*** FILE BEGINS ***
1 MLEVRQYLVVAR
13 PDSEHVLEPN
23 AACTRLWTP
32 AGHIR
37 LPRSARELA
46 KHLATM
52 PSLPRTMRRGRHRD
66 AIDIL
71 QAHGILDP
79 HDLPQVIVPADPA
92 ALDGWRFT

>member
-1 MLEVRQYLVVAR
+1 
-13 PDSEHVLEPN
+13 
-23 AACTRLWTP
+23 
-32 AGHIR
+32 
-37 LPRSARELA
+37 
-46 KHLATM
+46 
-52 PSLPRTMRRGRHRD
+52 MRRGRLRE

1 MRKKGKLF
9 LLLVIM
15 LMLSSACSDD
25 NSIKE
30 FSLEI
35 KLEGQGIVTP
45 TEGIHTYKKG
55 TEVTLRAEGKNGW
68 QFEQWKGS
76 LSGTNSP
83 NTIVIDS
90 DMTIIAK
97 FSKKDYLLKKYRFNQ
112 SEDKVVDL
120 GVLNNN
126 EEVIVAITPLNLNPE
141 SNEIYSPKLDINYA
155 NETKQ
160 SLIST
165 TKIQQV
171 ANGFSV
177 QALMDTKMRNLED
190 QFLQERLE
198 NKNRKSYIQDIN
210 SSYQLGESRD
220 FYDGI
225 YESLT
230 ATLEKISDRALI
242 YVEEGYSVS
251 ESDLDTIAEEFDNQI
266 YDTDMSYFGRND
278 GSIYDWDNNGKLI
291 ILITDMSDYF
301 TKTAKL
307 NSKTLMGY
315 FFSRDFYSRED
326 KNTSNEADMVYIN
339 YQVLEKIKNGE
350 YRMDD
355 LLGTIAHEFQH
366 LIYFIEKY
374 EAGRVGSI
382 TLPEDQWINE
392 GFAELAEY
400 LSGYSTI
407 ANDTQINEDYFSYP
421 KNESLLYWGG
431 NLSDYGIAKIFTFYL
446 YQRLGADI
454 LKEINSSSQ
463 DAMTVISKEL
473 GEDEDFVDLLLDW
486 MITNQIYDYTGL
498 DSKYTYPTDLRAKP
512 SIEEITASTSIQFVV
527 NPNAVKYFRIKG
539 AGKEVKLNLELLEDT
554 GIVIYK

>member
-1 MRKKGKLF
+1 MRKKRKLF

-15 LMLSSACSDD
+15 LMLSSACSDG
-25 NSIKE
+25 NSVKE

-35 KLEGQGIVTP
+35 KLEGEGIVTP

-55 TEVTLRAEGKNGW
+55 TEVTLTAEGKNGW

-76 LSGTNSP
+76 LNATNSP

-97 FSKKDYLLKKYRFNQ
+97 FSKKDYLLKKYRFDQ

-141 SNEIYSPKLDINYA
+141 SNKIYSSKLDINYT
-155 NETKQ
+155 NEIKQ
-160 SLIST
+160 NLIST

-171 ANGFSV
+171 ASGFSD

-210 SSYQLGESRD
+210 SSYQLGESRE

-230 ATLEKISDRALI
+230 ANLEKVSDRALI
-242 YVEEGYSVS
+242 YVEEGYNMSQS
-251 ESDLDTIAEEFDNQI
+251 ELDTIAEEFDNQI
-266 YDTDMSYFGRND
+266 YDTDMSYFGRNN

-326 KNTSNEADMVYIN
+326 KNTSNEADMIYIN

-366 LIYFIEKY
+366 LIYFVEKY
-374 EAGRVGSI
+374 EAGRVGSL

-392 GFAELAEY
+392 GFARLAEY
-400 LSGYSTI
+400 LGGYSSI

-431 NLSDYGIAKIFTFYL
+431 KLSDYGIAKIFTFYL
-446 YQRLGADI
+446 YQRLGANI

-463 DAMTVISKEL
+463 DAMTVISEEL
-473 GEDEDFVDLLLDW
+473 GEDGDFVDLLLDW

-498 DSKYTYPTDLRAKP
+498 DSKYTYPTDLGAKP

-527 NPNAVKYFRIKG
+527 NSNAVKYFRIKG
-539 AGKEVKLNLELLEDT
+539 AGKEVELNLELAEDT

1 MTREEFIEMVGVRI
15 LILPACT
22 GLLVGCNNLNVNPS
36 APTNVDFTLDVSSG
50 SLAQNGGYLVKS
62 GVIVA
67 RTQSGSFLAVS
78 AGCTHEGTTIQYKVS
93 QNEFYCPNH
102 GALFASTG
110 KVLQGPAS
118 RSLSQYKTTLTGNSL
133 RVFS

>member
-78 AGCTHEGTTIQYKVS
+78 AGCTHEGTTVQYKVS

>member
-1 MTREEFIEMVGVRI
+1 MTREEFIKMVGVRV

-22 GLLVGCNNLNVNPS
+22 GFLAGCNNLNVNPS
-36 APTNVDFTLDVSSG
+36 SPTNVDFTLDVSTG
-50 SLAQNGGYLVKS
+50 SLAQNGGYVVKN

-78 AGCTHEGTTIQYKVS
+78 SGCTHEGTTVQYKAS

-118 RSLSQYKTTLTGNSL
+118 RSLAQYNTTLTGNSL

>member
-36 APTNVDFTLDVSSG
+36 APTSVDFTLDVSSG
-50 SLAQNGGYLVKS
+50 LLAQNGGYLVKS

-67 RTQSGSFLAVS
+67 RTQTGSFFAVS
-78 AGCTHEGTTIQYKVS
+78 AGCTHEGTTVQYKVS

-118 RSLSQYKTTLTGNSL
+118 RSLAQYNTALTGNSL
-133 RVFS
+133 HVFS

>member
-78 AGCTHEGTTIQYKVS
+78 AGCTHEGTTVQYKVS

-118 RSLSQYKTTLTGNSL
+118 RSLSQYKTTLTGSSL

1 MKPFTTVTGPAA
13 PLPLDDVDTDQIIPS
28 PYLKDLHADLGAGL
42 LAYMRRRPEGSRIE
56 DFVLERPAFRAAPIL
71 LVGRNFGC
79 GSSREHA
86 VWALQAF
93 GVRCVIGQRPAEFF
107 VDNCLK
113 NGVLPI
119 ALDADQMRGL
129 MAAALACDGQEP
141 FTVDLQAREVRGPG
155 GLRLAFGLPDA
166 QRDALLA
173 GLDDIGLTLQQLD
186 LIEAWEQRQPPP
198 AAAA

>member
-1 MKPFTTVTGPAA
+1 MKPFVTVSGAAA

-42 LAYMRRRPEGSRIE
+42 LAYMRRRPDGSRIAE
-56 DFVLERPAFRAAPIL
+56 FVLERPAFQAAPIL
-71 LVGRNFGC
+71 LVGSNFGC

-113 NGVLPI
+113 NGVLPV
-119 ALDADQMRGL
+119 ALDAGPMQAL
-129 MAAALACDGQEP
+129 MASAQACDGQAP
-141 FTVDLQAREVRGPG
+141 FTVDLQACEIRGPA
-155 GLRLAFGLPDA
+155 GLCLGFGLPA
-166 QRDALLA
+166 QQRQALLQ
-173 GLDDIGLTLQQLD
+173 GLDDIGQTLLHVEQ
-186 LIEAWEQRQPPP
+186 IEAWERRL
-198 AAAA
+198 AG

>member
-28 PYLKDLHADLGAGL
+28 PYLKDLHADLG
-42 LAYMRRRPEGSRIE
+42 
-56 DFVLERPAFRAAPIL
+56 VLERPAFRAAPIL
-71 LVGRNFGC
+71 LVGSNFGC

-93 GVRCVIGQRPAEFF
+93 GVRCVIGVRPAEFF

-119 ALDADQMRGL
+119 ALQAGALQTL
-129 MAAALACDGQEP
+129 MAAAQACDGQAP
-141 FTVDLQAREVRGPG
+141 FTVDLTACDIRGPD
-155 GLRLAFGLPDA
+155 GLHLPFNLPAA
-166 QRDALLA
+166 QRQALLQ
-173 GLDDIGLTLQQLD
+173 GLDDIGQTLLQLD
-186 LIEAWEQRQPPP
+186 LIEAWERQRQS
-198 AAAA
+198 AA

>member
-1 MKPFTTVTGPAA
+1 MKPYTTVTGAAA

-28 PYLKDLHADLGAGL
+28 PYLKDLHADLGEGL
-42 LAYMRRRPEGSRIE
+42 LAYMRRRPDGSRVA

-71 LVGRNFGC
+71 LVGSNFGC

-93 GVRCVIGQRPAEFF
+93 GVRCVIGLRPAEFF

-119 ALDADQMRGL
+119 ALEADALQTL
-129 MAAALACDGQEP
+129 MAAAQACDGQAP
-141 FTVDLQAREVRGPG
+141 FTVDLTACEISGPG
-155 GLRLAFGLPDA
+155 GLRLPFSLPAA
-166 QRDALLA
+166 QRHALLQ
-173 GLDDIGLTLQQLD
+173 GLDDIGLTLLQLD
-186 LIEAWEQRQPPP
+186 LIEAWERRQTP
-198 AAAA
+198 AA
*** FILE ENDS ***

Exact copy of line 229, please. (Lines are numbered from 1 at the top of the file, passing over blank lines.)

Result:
-173 GLDDIGLTLQQLD